Case 1: batctl t own address

root@node12:~# batctl t 10.110.8.1
fe:81:88:d0:6d:bb

..but in dc it's shown correct: 

root@node12:~# batctl dc|grep '.8.1 '
 *     10.110.48.1 02:00:00:02:06:01   -1      0:03
 *      10.110.8.1 02:00:00:02:01:01   -1      0:00

The own IP is not in ip neigh.

Additional tests:

root@node12:~# batctl t 10.110.8.1
fe:76:8c:61:d3:0b

root@node12:~# batctl tr 10.110.8.1
traceroute to 10.110.8.1 (de:f7:75:20:cc:33), 50 hops max, 20 byte packets
 1: 02:00:00:02:04:00  0.415 ms  0.165 ms  0.373 ms
 2: 8a:34:46:82:46:6b  23.519 ms  22.778 ms  22.229 ms
 3: de:f7:75:20:cc:33  29.571 ms  22.535 ms  24.285 ms

root@node12:~# batctl tr fe:76:8c:61:d3:0b
traceroute to fe:76:8c:61:d3:0b (fe:76:8c:61:d3:0b), 50 hops max, 20 byte packets
 1: 02:00:00:02:04:00  0.176 ms  0.200 ms  0.199 ms
 2: 6e:8a:91:80:59:cb  11.526 ms  11.153 ms  20.154 ms
 3: fe:76:8c:61:d3:0b  111.953 ms  186.147 ms  160.482 ms

To me it is not plausible why a node multiple hops away should be the originator of the gateway itself.
I've checked the Macs in our nodes.json http://services.freifunk-bochum.de:4000/nodes.json they are nodes somewhere in the network.

As already mentioned I'm searching for strange behaviour in our network and where it comes from, so someoneelse should check, but to me as non batman expert this looks wrong.

#7

Updated by Sven Eckelmann over 3 years ago

If the ip isn't in the neighbor table then it doesn't make a lot of sense that it translates it. Please build your own version of batctl from the branch ecsv/translate_debug and repeat the test:

git clone git://git.open-mesh.org/batctl.git -b ecsv/translate_debug batctl-debug
cd batctl-debug
make
sudo ./batctl t 10.110.8.1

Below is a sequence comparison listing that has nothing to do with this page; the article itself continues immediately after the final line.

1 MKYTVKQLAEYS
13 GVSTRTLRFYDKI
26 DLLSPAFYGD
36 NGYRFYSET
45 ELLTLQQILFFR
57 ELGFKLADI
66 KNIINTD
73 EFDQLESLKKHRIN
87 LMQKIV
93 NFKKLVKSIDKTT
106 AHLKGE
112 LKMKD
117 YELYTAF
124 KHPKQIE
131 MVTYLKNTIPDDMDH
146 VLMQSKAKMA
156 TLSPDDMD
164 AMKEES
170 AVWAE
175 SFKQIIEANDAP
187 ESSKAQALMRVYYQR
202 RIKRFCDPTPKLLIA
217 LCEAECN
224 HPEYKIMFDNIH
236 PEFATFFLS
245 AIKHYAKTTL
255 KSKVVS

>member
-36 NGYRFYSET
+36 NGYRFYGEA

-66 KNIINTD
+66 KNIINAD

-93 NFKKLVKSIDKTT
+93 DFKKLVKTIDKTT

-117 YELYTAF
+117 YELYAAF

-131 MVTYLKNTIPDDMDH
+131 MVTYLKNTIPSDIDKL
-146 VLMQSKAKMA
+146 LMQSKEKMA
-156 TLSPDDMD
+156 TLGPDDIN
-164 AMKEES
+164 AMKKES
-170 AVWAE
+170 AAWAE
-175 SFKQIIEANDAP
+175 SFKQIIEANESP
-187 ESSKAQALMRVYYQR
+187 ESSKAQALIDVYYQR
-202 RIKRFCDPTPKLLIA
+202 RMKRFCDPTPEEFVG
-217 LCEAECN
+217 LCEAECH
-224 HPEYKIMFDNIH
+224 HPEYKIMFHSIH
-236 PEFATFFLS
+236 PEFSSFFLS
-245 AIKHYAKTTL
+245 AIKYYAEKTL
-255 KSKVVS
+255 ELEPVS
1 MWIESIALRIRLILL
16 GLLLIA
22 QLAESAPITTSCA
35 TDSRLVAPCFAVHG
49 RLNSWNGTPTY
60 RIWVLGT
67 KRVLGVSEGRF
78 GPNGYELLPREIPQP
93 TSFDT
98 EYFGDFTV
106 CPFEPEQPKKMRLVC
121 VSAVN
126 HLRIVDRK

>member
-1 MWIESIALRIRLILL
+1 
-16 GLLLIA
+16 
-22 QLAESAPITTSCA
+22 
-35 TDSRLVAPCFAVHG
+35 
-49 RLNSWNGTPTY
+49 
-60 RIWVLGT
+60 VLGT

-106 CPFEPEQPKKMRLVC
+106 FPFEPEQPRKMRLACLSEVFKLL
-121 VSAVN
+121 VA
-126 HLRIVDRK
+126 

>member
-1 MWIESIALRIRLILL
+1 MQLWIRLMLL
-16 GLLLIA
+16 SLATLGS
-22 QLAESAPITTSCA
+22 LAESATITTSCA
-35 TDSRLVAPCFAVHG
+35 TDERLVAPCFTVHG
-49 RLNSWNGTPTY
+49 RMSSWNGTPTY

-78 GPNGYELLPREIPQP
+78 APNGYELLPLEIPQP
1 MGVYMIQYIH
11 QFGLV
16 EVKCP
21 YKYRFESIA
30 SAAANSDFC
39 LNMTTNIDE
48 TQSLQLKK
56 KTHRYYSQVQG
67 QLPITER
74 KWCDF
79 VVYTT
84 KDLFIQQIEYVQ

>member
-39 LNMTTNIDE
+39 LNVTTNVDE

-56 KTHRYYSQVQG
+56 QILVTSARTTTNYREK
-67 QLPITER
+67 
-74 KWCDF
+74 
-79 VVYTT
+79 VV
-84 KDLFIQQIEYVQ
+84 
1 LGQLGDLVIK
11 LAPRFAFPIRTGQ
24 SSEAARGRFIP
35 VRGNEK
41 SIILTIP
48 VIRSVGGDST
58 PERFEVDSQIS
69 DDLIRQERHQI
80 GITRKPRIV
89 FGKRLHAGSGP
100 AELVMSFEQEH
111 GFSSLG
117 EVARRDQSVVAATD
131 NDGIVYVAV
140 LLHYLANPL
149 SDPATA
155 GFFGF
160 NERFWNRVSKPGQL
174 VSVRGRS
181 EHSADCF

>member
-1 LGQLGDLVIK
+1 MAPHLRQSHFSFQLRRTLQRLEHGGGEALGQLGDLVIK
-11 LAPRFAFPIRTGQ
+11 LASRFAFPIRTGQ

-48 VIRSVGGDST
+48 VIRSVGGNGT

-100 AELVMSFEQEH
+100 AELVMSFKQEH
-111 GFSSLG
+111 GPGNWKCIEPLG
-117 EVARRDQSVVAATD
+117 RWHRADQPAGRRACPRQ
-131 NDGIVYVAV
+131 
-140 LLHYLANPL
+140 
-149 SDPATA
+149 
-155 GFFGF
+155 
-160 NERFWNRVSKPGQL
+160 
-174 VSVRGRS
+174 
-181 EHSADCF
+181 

I would need the output for a first assessment

#8

Updated by Andre Kasper over 3 years ago

#9

Updated by Andre Kasper over 3 years ago

what happens if you make the same with your gateways? In your example your made an batctl tr to the other gateway. does it behave different like here if you make it to the own ip?
I'm asking because as I told I'm searching for an issue in my network and if it's not the same in your network I can't guarantee, that there isn't something wrong my network causing this, I don't know about. I would suggest to try to reproduce the issue on another network to exclude the possibility that it's not batman related

#10

Updated by Sven Eckelmann over 3 years ago

It rejects it because it cannot find the IP address when doing the translate.

,-(ecsv@vpn01:pts/0:~)
'-(17:52:%)-%> ip addr show dev bat0
11: bat0: <BROADCAST,MULTICAST,UP,LOWER_UP> mtu 1500 qdisc noqueue state UNKNOWN group default qlen 1000
    link/ether 02:ba:7a:df:01:00 brd ff:ff:ff:ff:ff:ff
    inet 10.204.16.1/16 brd 10.204.255.255 scope global bat0
       valid_lft forever preferred_lft forever
    inet6 2a03:2260:200f:100::1/56 scope global 
       valid_lft forever preferred_lft forever
    inet6 2a03:2260:200f:1337::1/48 scope global 
       valid_lft forever preferred_lft forever
    inet6 fe80::ba:7aff:fedf:100/64 scope link 
       valid_lft forever preferred_lft forever
,-(ecsv@vpn01:pts/0:~)
'-(130:17:52:%)-%> sudo batctl t 10.204.16.1   
Error - mac address of the ping destination could not be resolved and is not a bat-host name: 10.204.16.1

But your device seems to have itself in the neighbor table (see resolve_mac_from_parse:645):

resolve_mac_from_parse:587 28
resolve_mac_from_parse:602 ndm_state 00000040
resolve_mac_from_parse:607: 10.110.8.1
resolve_mac_from_parse:637
resolve_mac_from_parse:645: 10.110.8.1
resolve_mac_from_parse:656
resolve_mac_from_parse:660
resolve_mac_from_parse:664
resolve_mac_from_cache:714
resolve_mac_from_cache:718

Please check whether the ip is really not in `ip neigh`. I would guess that it is actually there with the extra flag "noarp"

#11

Updated by Andre Kasper over 3 years ago

it's really not there. here is a complete output without grep:

root@node12:~/batctl-debug# ip neigh
10.110.11.158 dev bat0 lladdr 14:99:e2:70:be:09 REACHABLE